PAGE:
There’s no question that Norfolk County’s Shane Bergman could play a couple more years of CFL football.
He was an all-star in 2019, after all. And there will always be jobs for Canadian offensive linemen with the elite skill-set that Bergman brings to the field.
But Bergman is getting older and he’s got a young son, Asher, at home. Priorities change, and after taking his time to think about what he wanted to do with the next couple years of his life, Bergman announced his retirement this week.
“It was time,” Bergman said “It took a long time but with COVID, I had some time. With having my son grow and watching him take his first steps and say his first word, I knew I just wanted to be home and didn’t want to really travel out there anymore.
“I’m 30-years-old and I’ve started a lot of football games and I’ve got aches and pains that I feel already. My body will thank me and I know this is the right decision.”
Bergman leaves the Stampeders with an incredible legacy, especially for a guy who was selected in the sixth-round of the 2013 CFL Draft. There are rarely any guarantees with players drafted that late, and Bergman’s career surpassed even the most optimistic expectations.
He began making an impact at left-guard in his second season, winning a Grey Cup with the Stamps in 2014. He would go on to start 102 games between 2014 and ’19 and became one of the most underappreciated offensive linemen in the CFL before being named a West Division and CFL All-star in his final year.
While it can be hard to quantify the impact that a left guard has on the game, Bergman’s teammates are happy to explain what made him special. There might not be anyone more aware of Bergman’s impact than Derek Dennis, who played left tackle next to Bergman for much of the past half-decade.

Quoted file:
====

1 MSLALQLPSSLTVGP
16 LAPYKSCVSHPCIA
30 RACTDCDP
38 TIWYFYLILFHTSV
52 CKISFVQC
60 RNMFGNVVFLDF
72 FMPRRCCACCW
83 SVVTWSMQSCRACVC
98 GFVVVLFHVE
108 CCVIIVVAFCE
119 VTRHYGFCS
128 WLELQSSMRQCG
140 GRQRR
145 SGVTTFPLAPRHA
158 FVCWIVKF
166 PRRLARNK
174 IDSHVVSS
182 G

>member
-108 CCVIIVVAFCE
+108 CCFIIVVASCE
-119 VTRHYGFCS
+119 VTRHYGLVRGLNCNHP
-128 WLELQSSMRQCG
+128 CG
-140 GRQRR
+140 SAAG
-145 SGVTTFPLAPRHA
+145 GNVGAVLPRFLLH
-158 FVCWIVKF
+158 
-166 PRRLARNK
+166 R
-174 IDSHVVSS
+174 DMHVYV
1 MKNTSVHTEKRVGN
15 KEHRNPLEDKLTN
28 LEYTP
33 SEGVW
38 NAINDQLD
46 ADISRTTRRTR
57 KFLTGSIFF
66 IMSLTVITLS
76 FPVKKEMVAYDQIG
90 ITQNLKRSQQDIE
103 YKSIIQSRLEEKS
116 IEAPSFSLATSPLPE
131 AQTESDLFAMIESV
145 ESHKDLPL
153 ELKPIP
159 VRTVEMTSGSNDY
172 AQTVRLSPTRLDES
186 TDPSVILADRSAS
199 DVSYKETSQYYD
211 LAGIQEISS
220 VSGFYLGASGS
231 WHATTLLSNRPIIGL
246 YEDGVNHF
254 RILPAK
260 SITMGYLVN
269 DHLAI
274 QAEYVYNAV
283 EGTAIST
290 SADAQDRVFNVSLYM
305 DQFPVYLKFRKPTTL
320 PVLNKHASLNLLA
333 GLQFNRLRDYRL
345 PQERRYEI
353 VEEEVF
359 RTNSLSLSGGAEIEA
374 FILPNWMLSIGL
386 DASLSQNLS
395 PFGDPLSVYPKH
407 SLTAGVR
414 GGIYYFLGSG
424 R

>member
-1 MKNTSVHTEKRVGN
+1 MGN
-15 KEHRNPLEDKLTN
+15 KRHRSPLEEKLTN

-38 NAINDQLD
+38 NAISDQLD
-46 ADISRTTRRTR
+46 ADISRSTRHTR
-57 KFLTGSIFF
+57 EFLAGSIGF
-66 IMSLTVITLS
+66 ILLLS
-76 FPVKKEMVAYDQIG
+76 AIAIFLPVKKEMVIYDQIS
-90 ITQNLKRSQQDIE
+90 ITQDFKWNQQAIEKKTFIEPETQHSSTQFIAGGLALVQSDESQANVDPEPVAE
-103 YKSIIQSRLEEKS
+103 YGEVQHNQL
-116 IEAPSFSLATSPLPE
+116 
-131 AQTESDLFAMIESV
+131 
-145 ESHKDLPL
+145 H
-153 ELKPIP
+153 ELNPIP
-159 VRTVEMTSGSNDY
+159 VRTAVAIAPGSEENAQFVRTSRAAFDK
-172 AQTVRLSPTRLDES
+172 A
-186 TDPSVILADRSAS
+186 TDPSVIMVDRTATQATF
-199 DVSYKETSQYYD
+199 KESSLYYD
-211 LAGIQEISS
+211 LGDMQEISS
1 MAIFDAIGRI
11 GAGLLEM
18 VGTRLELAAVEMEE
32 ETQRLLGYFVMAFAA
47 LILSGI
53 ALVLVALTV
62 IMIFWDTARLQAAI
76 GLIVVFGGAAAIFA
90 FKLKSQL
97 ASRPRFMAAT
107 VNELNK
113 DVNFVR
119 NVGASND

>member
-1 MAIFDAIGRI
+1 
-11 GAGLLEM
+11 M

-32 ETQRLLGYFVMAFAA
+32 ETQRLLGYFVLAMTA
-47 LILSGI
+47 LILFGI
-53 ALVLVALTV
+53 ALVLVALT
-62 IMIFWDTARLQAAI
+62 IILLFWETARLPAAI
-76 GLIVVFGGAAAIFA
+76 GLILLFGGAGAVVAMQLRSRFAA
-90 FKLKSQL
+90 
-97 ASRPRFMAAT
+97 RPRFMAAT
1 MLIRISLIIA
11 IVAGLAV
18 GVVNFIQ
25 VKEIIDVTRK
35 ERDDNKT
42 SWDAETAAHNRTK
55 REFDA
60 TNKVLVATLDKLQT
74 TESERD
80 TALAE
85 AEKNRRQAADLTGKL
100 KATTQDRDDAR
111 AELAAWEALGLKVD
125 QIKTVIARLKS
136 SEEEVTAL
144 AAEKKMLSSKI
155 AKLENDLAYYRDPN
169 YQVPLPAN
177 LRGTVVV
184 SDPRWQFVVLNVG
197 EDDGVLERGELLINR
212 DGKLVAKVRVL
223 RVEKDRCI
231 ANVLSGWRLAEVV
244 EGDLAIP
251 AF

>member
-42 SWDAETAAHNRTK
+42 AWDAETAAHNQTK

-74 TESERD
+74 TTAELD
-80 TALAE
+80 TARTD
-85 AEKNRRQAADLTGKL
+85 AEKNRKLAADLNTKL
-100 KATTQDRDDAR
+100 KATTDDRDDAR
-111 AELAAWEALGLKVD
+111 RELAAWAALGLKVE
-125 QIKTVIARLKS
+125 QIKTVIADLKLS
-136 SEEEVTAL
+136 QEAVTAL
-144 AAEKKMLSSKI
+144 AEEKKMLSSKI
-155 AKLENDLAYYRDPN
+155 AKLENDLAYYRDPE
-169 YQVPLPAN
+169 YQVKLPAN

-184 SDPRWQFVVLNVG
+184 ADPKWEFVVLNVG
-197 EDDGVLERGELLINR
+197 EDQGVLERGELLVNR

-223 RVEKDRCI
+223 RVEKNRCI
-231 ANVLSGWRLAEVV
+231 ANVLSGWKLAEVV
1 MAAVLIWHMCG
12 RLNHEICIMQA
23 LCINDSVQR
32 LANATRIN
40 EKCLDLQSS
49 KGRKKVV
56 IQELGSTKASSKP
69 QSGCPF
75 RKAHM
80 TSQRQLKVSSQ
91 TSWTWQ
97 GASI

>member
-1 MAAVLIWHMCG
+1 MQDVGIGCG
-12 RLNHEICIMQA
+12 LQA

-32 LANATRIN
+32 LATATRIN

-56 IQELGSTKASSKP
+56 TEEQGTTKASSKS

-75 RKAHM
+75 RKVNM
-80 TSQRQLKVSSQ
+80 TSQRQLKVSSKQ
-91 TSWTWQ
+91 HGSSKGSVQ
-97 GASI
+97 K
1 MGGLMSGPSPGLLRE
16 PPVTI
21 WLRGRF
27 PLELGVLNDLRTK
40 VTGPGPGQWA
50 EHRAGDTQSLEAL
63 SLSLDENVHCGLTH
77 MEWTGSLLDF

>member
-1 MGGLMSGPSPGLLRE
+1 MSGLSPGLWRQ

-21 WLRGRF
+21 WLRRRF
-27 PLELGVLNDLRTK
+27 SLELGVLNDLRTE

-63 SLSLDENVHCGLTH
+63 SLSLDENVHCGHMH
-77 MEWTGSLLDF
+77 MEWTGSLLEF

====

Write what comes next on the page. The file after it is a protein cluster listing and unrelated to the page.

“We called him ‘Mount Berg’ for a reason,” Dennis said. “He was just a mountain of a man. He was one of those guys you want to walk off the bus first to try and intimidate the other team, but what made Shane so great was he was super athletic. Way more athletic than people gave him credit for, and he was just a technician. You knew every time he stepped on the field he was going to go hard, he was going to do his job 100 per cent and he was going to be the toughest dude to beat … He just got to the point where there was nobody who could beat him or get him off his mode. He never got too high, never got too low. He just had the respect.
“Honestly, without Shane Bergman nobody knows who the Bonecrusher (Dennis’ nickname) is. Shane made that transition to the CFL so seamless. It was so easy to play next to him.”
Bergman had planned to return to the Stampeders to play another season in 2020, but COVID-19 made that impossible.
By the time it came time to make a decision about 2021, his priorities had shifted to his young family and taking the next step in his life. Farming will likely be a part of that, but Bergman said he has some “irons in the fire” and wants to try out another career path, too.
Quick to credit Stamps offensive co-ordinator and o-line coach Pat DelMonaco, as well as Dennis, Brad Erdos and Ucambre Williams with helping him become the dominant force he turned into, there’s no question Bergman will miss playing CFL football.
He’s content, though, with a career that surpassed every expectation.
“I feel very satisfied,” Bergman said. “I was a sixth-round pick and like (Stamps president/GM John Hufnagel) said, I was a project when he first drafted me. I had no idea how to play football when I got there and I learned how to play. A lot of great things happened. I won two Grey Cups, made a lot of friends and it was awesome competition.
“I couldn’t have had a better time.”